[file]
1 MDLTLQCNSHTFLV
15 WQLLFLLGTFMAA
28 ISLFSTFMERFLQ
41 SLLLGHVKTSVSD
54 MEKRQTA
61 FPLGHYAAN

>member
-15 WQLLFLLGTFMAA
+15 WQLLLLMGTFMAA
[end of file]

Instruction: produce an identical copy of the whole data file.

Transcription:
1 MDLTLQCNSHTFLV
15 WQLLFLLGTFMAA
28 ISLFSTFMERFLQ
41 SLLLGHVKTSVSD
54 MEKRQTA
61 FPLGHYAAN

>member
-15 WQLLFLLGTFMAA
+15 WQLLLLMGTFMAA